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Low Profit Expectations Lead to Stock Selloffs

Analysts have set low earnings expectations for large-cap companies, and investors are selling the shares of those that fail to beat them by wide margins.
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BOSTON (TheStreet) -- Investors have been debating the staying power of the bull market for months. Bears cite health care charges, looming tax hikes and a recent increase in new jobless claims as reasons to sell stocks.

Still, corporate earnings have exceeded expectations, just not by the wide margins that many investors had hoped for. Federal deficits and employment augur ongoing difficulty, but America's largest companies are capitalizing on international demand and newly streamlined costs.

Here's how the first-quarter results of large-cap companies are stacking up against analysts' estimates:

The 12 bellwethers listed above beat sales estimates by 3.2% on average. In better times, that average would have catalyzed a rally. With issues such as tax hikes, budget crises and high unemployment still unresolved, analysts have been keeping estimates artificially low and investors have been dumping companies that don't beat them by wide margins.

The key Dow companies that have reported so far include Alcoa, JPMorgan, Bank of America and GE. The industrial titans have told us what we already know: Investment banks are killing it because interest rates are low and Wall Street is a ghost town. Anything consumer-related remains weak, but is improving modestly. And companies that sell tangible products, such as aluminum or turbines, are seeing demand recover. The

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has gained 0.8% since Alcoa kicked off earnings season on April 12.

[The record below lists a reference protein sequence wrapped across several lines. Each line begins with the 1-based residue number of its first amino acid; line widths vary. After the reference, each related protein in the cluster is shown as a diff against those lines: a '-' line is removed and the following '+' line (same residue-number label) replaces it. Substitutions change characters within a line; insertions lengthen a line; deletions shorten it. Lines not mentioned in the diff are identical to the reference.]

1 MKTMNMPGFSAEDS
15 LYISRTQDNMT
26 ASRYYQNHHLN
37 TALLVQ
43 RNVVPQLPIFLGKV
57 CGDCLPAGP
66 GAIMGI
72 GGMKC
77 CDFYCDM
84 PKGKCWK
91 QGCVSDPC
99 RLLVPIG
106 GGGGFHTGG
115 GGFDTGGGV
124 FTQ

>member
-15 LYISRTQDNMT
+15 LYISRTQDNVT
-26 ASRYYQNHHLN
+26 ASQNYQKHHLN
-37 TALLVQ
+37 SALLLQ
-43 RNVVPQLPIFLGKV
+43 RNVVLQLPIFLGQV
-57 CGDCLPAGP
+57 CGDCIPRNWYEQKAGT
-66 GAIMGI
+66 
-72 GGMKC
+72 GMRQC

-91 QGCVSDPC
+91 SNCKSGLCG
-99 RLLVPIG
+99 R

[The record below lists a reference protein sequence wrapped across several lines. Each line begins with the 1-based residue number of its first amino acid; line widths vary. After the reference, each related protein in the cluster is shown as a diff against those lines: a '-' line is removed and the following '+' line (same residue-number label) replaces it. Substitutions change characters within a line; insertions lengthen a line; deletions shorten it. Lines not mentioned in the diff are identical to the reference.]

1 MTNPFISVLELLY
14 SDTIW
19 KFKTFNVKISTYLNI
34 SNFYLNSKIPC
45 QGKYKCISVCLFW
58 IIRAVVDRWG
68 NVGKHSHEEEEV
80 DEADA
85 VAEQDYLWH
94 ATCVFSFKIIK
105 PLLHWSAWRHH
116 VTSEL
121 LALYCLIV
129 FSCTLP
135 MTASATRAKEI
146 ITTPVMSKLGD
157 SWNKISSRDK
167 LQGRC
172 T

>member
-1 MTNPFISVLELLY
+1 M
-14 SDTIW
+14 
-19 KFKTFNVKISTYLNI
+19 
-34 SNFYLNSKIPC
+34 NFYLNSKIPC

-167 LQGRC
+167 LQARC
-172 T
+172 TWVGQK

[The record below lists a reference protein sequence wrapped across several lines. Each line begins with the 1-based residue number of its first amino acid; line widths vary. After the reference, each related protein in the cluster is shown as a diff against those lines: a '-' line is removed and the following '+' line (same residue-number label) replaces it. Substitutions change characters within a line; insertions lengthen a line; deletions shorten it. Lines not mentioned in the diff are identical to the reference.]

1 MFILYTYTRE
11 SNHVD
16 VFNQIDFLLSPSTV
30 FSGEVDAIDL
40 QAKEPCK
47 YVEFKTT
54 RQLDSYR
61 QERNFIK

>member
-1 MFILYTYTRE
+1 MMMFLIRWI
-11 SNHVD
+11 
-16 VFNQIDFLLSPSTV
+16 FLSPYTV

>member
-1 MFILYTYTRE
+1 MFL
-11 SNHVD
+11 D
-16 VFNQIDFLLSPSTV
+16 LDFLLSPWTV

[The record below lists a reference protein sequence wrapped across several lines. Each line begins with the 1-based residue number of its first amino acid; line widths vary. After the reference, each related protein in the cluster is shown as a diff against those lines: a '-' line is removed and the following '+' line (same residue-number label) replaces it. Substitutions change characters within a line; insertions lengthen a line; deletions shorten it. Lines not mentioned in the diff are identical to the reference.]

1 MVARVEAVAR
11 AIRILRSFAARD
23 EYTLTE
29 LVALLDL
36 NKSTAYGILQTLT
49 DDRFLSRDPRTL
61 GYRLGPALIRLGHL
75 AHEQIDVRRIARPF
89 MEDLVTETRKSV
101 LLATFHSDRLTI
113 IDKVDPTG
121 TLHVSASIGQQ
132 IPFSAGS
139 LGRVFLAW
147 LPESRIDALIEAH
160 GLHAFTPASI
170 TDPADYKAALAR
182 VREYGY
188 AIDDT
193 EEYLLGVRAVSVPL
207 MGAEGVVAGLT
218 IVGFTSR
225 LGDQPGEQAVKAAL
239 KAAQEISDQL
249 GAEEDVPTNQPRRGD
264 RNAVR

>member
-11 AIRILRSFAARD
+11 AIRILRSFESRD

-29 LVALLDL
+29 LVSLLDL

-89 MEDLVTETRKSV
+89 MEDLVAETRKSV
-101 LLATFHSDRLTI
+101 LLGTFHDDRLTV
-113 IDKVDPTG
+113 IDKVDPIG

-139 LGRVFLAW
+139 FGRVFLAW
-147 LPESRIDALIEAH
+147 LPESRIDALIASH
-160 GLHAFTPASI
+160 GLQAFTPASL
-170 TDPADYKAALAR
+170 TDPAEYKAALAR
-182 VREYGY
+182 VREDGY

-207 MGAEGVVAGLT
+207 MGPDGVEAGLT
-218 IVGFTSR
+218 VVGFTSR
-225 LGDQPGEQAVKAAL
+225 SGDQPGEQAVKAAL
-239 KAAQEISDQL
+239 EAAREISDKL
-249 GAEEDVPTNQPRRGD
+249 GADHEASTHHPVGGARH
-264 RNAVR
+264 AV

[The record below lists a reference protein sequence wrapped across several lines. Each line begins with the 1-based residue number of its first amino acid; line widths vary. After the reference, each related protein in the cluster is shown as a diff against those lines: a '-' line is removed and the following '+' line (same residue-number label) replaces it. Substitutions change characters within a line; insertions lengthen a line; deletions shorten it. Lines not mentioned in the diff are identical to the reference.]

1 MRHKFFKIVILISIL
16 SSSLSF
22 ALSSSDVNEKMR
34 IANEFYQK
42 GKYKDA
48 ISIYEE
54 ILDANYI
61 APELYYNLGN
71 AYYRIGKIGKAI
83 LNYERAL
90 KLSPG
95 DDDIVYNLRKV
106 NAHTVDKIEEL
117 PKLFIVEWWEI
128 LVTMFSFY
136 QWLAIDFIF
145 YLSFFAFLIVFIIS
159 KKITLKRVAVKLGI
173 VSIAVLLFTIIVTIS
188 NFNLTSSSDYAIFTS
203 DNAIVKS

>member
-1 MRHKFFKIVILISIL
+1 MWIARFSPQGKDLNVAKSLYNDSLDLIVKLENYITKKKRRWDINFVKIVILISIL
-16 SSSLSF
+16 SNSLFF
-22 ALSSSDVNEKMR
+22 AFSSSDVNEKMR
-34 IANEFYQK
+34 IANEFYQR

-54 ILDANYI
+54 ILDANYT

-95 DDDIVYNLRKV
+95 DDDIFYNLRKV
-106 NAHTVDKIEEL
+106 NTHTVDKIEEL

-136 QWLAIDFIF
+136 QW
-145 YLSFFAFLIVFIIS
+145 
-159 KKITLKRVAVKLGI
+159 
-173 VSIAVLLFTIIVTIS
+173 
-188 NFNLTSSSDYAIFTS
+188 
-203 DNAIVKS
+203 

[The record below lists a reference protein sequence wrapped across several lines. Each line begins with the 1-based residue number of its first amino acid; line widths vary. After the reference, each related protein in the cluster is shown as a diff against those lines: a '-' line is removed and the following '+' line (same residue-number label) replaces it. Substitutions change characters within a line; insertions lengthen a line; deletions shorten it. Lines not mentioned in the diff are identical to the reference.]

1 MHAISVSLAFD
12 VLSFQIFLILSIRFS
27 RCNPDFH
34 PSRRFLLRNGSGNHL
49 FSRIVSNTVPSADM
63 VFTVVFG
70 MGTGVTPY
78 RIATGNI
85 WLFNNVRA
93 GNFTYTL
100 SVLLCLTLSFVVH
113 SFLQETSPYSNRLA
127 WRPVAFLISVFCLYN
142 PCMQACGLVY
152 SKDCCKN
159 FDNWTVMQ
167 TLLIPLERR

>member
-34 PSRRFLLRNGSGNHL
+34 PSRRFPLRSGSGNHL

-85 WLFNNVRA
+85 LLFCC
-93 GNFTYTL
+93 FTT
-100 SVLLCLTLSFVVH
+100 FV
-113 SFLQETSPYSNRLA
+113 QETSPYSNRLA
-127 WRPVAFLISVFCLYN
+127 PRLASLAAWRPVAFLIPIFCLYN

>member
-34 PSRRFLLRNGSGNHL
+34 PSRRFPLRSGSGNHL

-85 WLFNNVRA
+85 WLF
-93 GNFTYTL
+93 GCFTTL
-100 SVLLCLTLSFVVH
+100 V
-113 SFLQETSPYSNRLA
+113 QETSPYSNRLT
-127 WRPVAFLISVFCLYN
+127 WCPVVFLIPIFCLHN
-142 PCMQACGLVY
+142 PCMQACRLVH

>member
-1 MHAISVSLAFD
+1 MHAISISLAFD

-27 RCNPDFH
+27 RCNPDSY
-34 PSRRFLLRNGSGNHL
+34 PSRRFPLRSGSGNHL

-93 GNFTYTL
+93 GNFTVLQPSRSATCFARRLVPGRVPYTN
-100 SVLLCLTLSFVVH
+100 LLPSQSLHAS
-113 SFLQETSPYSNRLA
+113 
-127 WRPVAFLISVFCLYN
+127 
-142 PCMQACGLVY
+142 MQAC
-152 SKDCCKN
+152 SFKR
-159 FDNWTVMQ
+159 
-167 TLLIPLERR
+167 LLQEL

JPMorgan boosted its fixed-income revenue 12% to $5.5 billion. But its retail financial services division lost $131 million after generating a $474 million profit a year earlier. The provision for credit losses declined just 4% to $3.7 billion, signaling ongoing difficulty in consumer-related businesses.

Bank of America's global banking and markets divisions boosted net profit 28% to $3.2 billion, accounting for more operating income than all of its other divisions combined. Its commercial banking business swung to a net profit of $713 million from a loss of $30 million a year earlier, but the loss on home loans and insurance widened to $2.1 billion from $494 million. Management is celebrating its ability to cut the amount it needs to set aside for future loan losses.

Industrial conglomerate General Electric offers an enlightening perspective. GE missed analysts' mean sales forecast by 2% but exceeded the average adjusted EPS figure by 32%. Still, profit decreased 18% to $2.3 billion, or 21 cents a share. GE Capital is still experiencing weakness. Segment profit fell 41% to $607 million, hurt by a wider loss in real estate. NBC Universal boosted its revenue 23%, helping to offset declines in the company's energy and technology infrastructure segments. Profit from energy infrastructure increased 12%.

Aluminum producer Alcoa, whose earnings report has been dubbed a unanimous negative, told a similar tale. Alcoa missed analysts' sales forecast by 6.6%, but its adjusted earnings per share exceeded expectations by 8.7%. Restructuring charges hindered performance and investors reacted harshly to the results.

-- Reported by Jake Lynch in Boston.